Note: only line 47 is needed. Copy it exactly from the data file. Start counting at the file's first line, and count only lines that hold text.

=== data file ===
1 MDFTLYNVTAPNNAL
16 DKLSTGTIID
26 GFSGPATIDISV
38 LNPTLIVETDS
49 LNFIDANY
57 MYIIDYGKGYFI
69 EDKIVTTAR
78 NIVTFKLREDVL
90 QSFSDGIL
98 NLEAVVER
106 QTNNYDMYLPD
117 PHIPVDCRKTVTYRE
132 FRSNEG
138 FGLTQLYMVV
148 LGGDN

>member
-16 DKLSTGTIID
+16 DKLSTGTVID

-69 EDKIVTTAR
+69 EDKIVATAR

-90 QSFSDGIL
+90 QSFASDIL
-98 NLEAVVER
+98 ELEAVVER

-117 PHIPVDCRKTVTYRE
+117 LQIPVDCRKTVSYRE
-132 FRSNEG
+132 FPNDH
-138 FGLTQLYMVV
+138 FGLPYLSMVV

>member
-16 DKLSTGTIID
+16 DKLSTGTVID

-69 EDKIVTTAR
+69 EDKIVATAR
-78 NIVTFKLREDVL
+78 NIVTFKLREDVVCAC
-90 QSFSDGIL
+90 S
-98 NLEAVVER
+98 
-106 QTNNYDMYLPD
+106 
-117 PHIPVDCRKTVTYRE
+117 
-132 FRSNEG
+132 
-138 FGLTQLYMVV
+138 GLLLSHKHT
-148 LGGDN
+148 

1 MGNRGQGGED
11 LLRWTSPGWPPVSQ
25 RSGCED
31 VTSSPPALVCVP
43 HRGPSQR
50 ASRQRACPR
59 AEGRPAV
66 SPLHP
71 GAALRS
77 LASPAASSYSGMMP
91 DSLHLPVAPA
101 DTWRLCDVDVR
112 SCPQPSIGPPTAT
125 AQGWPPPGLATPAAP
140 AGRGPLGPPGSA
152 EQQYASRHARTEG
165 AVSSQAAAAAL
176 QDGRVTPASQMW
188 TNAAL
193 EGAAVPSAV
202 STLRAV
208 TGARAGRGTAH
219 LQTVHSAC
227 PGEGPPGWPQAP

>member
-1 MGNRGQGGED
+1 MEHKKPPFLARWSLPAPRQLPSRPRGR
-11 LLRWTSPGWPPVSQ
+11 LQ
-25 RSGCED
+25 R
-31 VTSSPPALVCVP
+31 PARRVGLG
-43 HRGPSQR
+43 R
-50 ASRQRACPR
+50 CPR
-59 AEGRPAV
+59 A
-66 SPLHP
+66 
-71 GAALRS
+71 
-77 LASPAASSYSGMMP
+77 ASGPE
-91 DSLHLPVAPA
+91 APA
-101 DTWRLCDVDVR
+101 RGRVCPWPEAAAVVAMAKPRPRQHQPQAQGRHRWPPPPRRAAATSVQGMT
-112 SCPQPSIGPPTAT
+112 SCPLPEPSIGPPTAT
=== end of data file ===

+132 